Tie ban shen shu

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Tie Ban Shen Shu (in Simplified: 铁板神数; Traditional: 鐵板神數; Pinyin: Tiě Bǎn Shén Shù = iron plate spiritual numerology) is an ancient form of divination from China, which is still in use in China, Taiwan, Singapore and the Chinese diaspora in Southeast Asia. Tie ban shen shu is regarded as among the most accurate and most difficult methods of personal fortune divination. Tie Ban is as well regarded as the collective Three Arts or Three Styles (三式 sān shì), Qi Men Dun Jia, Da Liu Ren and Tai Yi Shen Shu, China's highest metaphysical arts.

History[edit]

Tie Ban Shen Shu is associated with Shao Yong, the metaphysician of the Northern Song dynasty, as he is often credited as author of the 12,000 lines of texts used in Tie Ban Shen Shu divination, those texts were regarded highly enough by Qing Dynasty scholars as to have been included in the Qing Dynasty archive, the Four Treasures Siku Quanshu 四库全书 collection.

Chinese legend holds that at any one time, there are only five people in the world who have mastered the art of Tie Ban Shen Shu. If a new master of Tie Ban happens along, this means that an older one has already passed on.

Chinese legend also holds that learning Tie Ban is problematic, as the literary sources are deliberately obscured to prevent novices from easily gaining this precious knowledge.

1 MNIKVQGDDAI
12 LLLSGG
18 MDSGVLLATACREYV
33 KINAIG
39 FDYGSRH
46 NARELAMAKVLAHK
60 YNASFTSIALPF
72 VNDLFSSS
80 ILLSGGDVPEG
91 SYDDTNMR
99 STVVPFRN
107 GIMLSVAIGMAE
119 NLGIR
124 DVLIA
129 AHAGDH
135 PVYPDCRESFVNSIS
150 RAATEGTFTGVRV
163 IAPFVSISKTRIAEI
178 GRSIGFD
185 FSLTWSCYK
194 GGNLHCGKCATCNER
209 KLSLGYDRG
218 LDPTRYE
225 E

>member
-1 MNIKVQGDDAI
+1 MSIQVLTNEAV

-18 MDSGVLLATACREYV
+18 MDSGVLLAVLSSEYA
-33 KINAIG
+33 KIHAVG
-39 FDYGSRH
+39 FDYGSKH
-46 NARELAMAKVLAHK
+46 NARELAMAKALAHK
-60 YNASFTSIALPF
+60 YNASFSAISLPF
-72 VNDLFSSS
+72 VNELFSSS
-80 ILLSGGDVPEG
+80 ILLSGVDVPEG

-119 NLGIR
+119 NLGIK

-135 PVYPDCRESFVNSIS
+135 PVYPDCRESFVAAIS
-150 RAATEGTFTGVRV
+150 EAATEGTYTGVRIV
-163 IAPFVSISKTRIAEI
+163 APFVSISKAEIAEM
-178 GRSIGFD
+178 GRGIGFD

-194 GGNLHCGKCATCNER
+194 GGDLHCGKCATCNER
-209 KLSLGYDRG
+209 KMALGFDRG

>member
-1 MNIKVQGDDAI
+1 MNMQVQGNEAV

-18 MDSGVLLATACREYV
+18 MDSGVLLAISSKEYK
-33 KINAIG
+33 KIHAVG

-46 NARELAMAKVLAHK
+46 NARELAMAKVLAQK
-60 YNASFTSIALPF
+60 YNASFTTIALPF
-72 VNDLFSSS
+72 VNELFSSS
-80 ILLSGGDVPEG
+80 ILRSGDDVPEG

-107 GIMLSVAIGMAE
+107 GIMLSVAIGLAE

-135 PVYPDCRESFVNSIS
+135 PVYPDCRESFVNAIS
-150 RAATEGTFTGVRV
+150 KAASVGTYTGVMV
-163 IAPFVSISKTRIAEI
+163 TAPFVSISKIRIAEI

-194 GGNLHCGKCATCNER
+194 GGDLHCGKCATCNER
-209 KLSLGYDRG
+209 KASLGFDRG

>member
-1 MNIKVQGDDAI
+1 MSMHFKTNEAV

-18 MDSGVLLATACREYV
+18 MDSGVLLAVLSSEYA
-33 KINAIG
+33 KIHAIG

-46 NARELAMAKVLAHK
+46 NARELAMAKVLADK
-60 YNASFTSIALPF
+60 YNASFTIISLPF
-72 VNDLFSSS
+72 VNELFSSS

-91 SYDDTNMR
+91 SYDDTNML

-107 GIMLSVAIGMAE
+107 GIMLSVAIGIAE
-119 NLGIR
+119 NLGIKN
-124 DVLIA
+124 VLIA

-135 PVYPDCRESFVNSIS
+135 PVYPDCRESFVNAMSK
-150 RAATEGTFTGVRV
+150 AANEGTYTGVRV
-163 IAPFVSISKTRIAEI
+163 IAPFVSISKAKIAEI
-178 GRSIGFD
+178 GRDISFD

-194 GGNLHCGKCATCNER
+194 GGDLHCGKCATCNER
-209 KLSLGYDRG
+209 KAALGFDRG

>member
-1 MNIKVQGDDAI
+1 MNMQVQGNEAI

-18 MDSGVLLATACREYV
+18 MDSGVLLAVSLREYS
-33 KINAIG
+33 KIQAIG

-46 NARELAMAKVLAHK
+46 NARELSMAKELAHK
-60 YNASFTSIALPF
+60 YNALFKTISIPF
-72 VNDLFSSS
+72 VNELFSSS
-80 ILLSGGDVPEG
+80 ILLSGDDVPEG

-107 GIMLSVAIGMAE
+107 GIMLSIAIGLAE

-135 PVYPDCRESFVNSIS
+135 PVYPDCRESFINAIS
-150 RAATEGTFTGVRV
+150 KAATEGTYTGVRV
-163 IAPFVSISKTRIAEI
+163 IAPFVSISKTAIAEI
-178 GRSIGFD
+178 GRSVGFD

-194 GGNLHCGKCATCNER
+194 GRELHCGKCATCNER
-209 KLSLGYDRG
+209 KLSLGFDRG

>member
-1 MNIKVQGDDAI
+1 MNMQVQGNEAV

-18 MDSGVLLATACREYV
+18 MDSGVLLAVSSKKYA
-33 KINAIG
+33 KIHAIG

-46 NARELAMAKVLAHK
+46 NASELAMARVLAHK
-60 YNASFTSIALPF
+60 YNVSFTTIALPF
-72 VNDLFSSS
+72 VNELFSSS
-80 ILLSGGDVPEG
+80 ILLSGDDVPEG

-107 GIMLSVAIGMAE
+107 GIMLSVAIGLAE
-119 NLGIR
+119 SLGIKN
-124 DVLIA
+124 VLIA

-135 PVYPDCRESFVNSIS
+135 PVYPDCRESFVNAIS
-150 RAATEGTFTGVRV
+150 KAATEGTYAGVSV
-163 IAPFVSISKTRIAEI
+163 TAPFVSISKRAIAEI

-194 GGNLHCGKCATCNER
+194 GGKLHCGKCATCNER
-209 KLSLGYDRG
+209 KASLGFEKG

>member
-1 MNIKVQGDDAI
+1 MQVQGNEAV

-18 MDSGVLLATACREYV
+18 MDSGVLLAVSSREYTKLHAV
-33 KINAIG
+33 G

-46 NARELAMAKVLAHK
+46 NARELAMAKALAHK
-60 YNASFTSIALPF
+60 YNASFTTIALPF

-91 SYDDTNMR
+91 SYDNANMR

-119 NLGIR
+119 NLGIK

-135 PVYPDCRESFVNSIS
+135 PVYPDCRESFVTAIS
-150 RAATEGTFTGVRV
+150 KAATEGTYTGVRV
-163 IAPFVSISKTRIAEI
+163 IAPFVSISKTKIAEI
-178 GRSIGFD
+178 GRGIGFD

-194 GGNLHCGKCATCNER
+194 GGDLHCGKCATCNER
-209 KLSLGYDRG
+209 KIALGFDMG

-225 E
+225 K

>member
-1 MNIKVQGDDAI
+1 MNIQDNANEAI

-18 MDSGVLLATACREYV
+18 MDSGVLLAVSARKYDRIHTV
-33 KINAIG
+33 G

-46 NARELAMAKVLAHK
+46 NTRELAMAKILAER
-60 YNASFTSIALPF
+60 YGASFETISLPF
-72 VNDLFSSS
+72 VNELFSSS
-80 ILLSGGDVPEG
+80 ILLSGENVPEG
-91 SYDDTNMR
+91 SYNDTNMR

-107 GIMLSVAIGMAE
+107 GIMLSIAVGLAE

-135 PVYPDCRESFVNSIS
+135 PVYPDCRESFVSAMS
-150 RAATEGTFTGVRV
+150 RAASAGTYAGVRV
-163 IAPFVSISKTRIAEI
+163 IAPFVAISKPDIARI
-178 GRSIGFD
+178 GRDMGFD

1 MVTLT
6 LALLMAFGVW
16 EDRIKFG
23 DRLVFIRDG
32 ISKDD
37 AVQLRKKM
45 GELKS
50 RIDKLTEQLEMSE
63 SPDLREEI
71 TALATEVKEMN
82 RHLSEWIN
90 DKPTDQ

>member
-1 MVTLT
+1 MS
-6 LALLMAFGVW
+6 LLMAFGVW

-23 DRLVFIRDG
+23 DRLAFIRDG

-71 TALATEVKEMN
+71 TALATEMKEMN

Technique[edit]

Tie Ban Shen Shu contains 12,000 individual texts, which are applied to each individual divination, through a series of twelve different procedures, the procedures for arriving at the correct texts are based on the Four Pillars (Ba Zi), which include the ten Heavenly Stems and twelve Earth Branches, numerology, the 64 hexagrams of the I Ching and the Six Familial Relationships of Chinese metaphysics. Tie Ban’s emphasis on the specific quarter-hour (fifteen-minute segment) of birth ensures the relatively high degree of accuracy, in comparison with other divination methods.[1] When the time of birth was not recorded, it could be calculated based on information from the parents, siblings and life experience, down to the quarter-hour period.

For example, text number 3253 states, "Of ten siblings, nine of them will be aristocrats."

The different texts are accumulated through the various calculation methods, and then combined to make a complete reading which covers the lifetime of an individual.

See also[edit]

References[edit]

  1. ^ Tie Ban Shen Shu Explained, page 24

Literature[edit]

  • "Tie ban shen shu yu ce xue", by Jian Quan, published by Zhong Guo Guo Ji Guang Bo Yin Xiang Chu Ban she, 2006 ISBN 7-89994-529-1/C51.03
  • source documents from the Qing Imperial Archive, the Siku Quanshu (四库全书) or Four Treasures collection.
  • "Tie Ban Shen Shu Explained" by Jack Sweeney 2009

External links[edit]